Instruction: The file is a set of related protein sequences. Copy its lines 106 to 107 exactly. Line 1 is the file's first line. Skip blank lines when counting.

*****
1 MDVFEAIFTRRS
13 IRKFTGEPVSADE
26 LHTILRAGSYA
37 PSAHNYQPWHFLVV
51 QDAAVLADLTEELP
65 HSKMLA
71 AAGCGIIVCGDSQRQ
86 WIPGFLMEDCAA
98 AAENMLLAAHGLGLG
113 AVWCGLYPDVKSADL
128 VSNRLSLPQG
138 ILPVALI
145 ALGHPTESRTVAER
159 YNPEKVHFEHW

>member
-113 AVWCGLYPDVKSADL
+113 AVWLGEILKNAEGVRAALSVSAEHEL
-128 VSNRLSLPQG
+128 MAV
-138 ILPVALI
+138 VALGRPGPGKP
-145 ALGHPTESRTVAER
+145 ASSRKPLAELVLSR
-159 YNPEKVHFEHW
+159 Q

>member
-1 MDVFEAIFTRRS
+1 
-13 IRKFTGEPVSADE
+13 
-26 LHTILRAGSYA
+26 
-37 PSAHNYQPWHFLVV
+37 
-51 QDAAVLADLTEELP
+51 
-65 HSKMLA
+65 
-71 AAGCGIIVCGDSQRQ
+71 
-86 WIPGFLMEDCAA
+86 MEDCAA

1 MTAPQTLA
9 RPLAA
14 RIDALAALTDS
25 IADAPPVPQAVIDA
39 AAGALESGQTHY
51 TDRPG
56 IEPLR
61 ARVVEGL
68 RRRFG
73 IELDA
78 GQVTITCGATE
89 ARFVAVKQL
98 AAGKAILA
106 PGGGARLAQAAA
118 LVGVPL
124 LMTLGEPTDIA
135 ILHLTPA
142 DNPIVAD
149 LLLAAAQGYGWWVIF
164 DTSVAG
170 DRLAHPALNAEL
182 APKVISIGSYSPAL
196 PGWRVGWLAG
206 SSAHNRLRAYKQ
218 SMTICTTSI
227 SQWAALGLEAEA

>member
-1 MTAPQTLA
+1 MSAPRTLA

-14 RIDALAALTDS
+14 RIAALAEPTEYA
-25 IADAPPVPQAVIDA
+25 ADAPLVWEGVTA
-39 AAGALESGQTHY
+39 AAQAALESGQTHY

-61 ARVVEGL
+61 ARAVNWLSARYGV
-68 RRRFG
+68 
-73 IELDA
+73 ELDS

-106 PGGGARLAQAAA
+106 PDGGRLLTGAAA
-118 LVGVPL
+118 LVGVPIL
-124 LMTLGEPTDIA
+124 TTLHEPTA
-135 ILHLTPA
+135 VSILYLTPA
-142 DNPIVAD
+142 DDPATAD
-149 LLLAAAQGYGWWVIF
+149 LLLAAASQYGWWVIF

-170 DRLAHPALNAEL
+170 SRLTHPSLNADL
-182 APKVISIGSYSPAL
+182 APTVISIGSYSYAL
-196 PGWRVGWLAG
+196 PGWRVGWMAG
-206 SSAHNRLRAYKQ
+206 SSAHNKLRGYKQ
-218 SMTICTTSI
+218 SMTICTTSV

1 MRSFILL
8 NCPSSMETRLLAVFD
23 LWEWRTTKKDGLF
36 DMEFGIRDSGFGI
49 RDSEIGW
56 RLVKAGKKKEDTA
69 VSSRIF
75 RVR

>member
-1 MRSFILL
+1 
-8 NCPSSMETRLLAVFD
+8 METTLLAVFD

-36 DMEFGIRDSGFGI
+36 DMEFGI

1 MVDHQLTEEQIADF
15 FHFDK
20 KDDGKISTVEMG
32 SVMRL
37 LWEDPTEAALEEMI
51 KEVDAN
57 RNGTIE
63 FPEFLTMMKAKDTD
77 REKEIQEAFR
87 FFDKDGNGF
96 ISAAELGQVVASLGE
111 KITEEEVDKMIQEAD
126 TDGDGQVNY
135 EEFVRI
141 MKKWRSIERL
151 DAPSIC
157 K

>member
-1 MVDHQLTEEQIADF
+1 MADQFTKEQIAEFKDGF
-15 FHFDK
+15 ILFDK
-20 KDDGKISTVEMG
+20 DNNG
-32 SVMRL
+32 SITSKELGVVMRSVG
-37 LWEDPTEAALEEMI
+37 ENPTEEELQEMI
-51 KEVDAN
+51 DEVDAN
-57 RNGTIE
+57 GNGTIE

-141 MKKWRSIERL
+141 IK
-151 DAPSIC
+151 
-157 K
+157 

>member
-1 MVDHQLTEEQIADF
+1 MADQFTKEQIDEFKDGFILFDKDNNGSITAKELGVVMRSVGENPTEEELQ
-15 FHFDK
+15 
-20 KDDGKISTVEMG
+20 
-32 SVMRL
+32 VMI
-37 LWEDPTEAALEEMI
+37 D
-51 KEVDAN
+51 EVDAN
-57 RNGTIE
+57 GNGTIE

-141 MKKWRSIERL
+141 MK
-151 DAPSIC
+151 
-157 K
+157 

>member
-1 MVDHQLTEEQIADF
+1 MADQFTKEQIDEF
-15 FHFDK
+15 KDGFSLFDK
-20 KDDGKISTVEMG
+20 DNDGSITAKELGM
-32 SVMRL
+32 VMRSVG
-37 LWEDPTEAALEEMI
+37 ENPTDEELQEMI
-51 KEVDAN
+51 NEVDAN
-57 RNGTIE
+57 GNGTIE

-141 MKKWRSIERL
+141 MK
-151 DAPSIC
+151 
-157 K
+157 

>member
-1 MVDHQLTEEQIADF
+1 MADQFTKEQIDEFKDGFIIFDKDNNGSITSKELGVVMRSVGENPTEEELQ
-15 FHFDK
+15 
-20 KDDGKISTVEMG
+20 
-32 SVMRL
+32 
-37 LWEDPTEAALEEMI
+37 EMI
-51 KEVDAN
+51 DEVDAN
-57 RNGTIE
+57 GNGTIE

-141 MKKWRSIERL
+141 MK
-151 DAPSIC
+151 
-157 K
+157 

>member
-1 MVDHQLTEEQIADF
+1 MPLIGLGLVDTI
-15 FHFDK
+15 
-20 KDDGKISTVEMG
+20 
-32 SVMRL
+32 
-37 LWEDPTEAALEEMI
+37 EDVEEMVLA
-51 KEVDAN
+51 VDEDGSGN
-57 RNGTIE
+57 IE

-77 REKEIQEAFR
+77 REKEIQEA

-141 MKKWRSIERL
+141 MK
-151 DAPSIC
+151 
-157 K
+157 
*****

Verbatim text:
1 MRSFILL
8 NCPSSMETRLLAVFD